Developing a Preaching Calendar


Every pastor should have a preaching calendar, outlining in broad strokes what he plans to teach during a year or season in the life of his church. A calendar benefits the church staff and lay leadership, who must plan various emphases and ministries, often around and in conjunction with the Pastors’ teaching schedule. More than that, a calendar benefits the Pastor himself by simplifying the planning and preparation for teaching each and every week. A Pastor who knows where his teaching is going in the coming months can more easily study and craft his messages in advance, and allow time to think through and pray through his teaching year-round.

Seasons of preaching. Preaching often follows seasons in the life of the church or of the Pastor and his family. When mapping out your preaching, start with a blank, one-year calendar. Think about the various seasons of ministry and life. Look at key moments in the year like Christmas, Easter, summer break, fall football season. How can your preaching maximize each of these? Where will church attendance be strongest? When will you have the best opportunities to draw in new guests? When would be the best time for a more discipleship-oriented message?

Series and Standalones. Next there is the question of series teaching versus standalone teaching. Some messages are naturally standalones—like Thanksgiving Sunday, for instance. Other points in the year lend themselves to a message series. Or you may choose to preach through a Bible book for an extended period of time.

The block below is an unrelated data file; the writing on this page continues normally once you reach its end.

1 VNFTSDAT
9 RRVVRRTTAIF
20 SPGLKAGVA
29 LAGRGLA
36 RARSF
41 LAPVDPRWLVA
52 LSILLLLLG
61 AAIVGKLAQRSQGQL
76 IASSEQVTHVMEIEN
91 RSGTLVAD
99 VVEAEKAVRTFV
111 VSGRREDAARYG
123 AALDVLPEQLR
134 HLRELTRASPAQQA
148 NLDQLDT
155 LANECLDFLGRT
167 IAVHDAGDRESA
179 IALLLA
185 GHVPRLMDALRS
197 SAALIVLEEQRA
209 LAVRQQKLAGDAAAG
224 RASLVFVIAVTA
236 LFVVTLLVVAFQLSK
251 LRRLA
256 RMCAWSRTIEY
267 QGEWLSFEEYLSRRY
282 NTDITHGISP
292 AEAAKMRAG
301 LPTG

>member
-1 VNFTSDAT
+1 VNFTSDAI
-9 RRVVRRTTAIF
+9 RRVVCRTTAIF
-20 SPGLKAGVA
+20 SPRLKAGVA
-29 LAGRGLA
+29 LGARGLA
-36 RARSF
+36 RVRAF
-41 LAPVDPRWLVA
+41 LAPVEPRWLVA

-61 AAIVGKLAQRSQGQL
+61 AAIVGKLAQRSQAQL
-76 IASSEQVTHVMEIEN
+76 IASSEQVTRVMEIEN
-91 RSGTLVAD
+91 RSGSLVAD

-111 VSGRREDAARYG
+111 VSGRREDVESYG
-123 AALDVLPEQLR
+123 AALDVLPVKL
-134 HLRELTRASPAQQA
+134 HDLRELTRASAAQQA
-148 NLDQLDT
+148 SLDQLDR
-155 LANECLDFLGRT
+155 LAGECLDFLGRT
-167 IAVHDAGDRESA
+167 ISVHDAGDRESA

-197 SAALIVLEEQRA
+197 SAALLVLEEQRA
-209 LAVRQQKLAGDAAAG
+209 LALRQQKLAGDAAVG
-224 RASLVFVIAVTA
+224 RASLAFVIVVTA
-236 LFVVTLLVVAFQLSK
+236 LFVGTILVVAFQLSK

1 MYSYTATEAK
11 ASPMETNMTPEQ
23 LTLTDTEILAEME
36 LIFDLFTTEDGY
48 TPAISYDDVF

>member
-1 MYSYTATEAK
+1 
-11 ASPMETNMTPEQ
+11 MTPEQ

Write it down—with gaps. So take that calendar, and write down your various series and standalones on it—in pencil, of course. Be sure to give yourself a break or two. Mapping out 52 weeks straight with your name in the pulpit is a sure way to burnout.

How far in advance? A pastor who is always preparing his message the week he delivers it will live with his preaching as a constant stress. There is no substitute for advanced preparation—you simply must prepare your messages several weeks in advance. Three to four weeks is typical. So this week, you want to be preparing for a message you’ll teach next month. Then, toward the end of this week, you’ll review the message for this Sunday that you wrote last month. Reviewing is much less stressful the week-of than writing.

Sharing with others. Share your preaching calendar with your church leadership. Your music team should know where you are headed. Your deacons or elders can be praying for you if they know what you are planning and studying. Your youth and children’s team will have opportunities to piggy-back their programming on your messages if they know them in advance. A preaching calendar is for your planning, but it is for everyone else’s sanity and support.

Room to adjust. A preaching calendar is not a monument chiseled in stone. There’s always room to adjust when circumstances arise. Maybe you need to extend a series to cover something that came up in your studies. Perhaps a major world event deserves a sermon to put it in biblical perspective (did anyone not preach on the terrorist attacks on Sunday, September 16, 2001?). Having a calendar makes adjusting easier on you and on your whole ministry team.

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Author: Eugene Mason, Communications Director for Cross Pointe Church under the leadership of Dr. James Merritt.